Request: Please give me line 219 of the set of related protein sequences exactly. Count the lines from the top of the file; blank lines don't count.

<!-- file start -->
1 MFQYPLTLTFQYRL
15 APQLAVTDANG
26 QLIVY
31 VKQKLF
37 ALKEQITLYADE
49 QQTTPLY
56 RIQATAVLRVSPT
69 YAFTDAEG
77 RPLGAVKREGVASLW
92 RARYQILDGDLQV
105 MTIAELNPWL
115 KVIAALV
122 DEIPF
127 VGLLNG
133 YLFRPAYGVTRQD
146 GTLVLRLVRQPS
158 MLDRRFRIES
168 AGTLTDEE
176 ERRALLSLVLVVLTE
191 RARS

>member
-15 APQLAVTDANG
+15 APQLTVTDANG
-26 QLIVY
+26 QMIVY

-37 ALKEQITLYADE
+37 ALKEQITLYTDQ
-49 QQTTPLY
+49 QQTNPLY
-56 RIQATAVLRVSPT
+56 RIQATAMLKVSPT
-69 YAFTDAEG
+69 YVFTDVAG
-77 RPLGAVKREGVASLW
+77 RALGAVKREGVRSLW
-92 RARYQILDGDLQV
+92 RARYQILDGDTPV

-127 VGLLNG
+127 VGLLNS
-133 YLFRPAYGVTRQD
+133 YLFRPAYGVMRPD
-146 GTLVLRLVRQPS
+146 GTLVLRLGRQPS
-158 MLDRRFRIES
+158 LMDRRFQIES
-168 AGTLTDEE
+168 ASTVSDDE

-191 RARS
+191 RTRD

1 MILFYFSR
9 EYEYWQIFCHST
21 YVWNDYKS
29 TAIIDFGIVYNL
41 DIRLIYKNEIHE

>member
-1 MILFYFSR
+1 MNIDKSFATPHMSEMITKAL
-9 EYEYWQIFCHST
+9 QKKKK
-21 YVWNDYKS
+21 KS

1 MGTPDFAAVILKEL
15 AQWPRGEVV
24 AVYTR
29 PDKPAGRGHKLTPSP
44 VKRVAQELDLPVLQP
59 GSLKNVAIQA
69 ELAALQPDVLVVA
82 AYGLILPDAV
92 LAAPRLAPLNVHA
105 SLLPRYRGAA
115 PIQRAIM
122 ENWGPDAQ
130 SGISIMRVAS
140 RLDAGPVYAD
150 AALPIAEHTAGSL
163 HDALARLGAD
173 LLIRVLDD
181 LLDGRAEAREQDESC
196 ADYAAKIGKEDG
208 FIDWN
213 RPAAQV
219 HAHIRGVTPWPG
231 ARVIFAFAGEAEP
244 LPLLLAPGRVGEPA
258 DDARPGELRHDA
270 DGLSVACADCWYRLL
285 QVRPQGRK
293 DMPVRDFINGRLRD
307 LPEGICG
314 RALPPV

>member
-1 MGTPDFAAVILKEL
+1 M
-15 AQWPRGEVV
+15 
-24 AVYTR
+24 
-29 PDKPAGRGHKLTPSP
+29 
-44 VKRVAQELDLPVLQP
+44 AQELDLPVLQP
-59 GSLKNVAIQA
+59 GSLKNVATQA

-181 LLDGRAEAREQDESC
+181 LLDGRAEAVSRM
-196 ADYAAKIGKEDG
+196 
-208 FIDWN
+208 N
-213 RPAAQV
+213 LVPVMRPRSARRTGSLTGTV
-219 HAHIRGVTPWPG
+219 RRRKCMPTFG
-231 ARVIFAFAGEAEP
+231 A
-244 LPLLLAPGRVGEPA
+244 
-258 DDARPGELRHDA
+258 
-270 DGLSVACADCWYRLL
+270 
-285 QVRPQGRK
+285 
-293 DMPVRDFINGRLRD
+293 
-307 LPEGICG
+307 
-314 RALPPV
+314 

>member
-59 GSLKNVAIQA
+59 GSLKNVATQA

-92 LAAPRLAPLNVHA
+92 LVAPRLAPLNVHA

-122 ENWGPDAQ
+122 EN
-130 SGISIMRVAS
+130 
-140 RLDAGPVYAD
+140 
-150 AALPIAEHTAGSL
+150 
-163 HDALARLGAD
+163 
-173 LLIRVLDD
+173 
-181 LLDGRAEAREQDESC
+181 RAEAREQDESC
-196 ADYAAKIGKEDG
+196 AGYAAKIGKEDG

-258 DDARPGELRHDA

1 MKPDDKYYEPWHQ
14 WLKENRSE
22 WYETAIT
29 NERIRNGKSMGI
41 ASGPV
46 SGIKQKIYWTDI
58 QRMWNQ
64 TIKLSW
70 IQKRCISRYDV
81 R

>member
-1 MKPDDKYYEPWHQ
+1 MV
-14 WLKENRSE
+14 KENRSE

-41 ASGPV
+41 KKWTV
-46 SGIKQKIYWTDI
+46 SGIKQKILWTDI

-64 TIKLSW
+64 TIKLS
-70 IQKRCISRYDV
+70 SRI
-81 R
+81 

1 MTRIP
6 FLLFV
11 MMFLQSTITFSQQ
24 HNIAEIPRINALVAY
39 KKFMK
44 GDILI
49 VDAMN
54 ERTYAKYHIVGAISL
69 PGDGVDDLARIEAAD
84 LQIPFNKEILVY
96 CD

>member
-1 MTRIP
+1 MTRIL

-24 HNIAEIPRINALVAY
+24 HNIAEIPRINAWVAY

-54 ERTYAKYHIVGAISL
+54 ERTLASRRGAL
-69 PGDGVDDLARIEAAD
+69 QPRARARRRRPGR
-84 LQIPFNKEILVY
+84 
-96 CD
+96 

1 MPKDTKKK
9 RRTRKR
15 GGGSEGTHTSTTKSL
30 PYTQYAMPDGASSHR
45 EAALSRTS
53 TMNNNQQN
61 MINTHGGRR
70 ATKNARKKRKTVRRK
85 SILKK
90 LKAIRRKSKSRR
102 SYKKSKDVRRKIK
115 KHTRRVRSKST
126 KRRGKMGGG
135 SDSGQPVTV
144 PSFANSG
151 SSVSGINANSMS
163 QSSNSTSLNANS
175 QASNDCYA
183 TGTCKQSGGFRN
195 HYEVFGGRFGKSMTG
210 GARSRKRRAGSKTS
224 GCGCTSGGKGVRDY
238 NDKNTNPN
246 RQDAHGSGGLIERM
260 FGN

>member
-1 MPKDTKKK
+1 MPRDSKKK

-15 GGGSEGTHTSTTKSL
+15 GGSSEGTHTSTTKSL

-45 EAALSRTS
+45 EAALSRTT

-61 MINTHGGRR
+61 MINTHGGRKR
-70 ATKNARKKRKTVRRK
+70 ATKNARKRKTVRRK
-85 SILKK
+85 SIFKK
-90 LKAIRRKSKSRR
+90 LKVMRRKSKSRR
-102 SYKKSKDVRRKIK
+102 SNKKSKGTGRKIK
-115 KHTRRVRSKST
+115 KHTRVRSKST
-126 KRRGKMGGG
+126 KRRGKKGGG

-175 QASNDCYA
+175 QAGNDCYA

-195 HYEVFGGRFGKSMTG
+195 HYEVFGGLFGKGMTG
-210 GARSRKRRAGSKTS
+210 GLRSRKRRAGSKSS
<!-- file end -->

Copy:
175 QASNDCYA